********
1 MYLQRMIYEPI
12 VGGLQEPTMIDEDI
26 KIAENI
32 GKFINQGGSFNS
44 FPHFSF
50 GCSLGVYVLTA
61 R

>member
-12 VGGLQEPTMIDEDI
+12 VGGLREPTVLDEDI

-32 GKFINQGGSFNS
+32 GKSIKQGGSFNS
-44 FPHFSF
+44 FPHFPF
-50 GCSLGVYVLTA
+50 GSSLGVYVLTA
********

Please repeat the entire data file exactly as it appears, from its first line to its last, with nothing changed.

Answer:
1 MYLQRMIYEPI
12 VGGLQEPTMIDEDI
26 KIAENI
32 GKFINQGGSFNS
44 FPHFSF
50 GCSLGVYVLTA
61 R

>member
-12 VGGLQEPTMIDEDI
+12 VGGLREPTVLDEDI

-32 GKFINQGGSFNS
+32 GKSIKQGGSFNS
-44 FPHFSF
+44 FPHFPF
-50 GCSLGVYVLTA
+50 GSSLGVYVLTA